October 21, 2019
As you may have seen in previous posts, I have been working with Vivek Adarash on LTE cellular congestion monitoring. Our paper titled Packet-level Congestion Estimation in LTE Networks using Passive Measurements was published and presented at the Internet Measurement Conference.
Over 87% of US mobile wireless subscriptions are currently held by LTE-capable devices. However, prior work has demonstrated that connectivity may not equate to usable service. Even in well-provisioned urban networks, unusually high usage (such as during a public event or after a natural disaster) can lead to overload that makes the LTE service difficult, if not impossible to use, even if the user is solidly within the coverage area. A typical approach to detect and quantify overload on LTE networks is to secure the cooperation of the network provider for access to internal metrics. An alternative approach is to deploy multiple mobile devices with active subscriptions to each mobile network operator (MNO). Both approaches are resource and time intensive.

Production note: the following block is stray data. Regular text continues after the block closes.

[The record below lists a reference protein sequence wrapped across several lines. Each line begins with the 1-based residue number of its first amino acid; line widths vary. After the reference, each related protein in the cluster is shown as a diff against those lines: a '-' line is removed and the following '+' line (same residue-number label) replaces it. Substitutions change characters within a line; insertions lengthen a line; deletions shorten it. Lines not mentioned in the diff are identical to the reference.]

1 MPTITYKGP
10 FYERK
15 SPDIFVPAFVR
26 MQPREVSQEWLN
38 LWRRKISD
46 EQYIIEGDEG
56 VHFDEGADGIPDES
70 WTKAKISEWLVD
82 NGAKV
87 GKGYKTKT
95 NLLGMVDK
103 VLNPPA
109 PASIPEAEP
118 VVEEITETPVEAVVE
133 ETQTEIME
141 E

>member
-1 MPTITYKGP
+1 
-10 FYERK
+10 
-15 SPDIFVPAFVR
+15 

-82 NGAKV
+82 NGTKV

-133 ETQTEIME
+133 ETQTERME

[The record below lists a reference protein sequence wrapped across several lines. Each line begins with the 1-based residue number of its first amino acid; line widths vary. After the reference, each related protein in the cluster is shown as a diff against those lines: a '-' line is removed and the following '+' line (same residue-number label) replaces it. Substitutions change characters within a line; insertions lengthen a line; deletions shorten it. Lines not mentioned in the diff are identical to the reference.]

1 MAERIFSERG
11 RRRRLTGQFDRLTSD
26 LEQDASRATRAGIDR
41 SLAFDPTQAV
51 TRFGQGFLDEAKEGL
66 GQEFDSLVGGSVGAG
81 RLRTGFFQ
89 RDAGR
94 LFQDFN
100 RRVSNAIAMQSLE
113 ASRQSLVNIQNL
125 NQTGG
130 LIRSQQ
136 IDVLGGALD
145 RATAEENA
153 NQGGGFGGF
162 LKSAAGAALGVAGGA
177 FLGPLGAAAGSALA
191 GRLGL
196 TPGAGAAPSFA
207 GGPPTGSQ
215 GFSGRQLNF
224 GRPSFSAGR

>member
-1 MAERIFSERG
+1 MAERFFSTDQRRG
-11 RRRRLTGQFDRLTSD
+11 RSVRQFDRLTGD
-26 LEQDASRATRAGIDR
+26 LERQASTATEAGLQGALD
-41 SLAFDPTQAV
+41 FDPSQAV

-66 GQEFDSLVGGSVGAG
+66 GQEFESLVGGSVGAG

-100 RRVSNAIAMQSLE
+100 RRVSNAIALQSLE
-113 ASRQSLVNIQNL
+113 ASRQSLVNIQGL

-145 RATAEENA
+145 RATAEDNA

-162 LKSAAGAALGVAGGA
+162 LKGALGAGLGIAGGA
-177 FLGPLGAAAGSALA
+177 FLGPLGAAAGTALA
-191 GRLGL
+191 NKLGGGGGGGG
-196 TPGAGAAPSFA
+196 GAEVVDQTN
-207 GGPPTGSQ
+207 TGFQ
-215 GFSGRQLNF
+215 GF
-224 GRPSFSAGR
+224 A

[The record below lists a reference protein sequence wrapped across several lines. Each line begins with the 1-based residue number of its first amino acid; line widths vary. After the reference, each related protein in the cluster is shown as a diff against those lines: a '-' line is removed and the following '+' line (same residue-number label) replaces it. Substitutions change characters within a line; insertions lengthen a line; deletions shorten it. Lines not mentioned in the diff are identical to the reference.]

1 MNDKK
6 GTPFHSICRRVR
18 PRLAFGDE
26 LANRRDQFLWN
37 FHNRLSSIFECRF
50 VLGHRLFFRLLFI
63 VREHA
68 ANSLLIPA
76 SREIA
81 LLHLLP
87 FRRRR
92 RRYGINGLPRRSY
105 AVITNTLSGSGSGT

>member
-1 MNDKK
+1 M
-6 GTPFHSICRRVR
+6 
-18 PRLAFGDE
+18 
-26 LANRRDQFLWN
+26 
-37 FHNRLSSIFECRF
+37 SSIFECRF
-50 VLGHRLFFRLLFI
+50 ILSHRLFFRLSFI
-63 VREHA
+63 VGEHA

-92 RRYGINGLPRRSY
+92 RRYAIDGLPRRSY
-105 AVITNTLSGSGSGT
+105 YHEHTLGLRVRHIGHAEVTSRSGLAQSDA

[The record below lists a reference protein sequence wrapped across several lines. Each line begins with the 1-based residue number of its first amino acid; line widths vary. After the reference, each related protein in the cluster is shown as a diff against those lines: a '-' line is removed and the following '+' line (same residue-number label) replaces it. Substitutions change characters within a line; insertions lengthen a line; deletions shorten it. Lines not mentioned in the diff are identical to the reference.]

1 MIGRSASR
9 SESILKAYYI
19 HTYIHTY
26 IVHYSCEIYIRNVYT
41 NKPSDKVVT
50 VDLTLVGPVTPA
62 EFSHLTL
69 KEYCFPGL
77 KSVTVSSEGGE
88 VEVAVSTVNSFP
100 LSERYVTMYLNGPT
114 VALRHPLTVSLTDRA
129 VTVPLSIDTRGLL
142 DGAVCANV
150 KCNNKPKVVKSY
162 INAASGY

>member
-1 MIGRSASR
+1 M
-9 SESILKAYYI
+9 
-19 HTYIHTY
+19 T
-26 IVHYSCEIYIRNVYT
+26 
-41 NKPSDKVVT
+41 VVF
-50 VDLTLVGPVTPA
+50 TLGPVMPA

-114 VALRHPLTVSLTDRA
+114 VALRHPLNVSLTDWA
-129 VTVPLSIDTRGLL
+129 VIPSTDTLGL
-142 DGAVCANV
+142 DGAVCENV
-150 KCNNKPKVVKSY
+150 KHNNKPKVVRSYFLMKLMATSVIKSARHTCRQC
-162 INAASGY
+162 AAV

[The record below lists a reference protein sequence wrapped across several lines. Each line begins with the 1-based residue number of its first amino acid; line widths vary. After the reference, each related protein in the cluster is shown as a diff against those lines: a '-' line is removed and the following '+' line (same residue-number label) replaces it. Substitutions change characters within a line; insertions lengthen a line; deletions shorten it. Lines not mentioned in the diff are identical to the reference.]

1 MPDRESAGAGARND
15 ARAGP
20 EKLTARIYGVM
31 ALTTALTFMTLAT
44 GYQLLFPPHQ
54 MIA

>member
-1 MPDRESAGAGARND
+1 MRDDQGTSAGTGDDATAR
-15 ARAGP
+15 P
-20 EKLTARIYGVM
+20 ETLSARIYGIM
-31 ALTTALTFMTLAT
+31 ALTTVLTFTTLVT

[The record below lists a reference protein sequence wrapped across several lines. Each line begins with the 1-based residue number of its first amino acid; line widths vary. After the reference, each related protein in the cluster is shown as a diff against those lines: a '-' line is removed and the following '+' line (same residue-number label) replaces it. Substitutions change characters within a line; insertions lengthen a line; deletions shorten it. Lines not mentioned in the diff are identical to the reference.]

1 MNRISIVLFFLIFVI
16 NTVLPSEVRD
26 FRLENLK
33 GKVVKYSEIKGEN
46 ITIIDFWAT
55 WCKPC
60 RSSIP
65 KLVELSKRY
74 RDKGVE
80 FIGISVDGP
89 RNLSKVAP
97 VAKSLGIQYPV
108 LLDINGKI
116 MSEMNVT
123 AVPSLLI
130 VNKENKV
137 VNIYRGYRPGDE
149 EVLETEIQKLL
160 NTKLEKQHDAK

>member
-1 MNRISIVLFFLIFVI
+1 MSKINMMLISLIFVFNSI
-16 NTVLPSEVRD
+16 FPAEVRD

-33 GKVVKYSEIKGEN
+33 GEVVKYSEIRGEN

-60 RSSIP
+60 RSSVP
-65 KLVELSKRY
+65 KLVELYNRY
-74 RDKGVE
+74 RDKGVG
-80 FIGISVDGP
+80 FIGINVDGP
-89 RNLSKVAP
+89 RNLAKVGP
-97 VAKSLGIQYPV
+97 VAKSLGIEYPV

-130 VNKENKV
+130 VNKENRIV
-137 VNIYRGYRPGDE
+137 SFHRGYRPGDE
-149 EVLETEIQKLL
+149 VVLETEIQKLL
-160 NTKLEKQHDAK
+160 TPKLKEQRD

In this work, we propose a novel method to estimate overload in LTE networks using only passive measurements, and without requiring provider cooperation. We use this method to analyze packet-level traces for three commercial LTE service providers, T-Mobile, Verizon and AT&T, from several locations during both typical levels of usage and during public events that yield large, dense crowds. This study presents the first look at overload estimation through the analysis of unencrypted broadcast messages. We show that an upsurge in broadcast reject and cell barring messages can accurately detect an increase in network overload.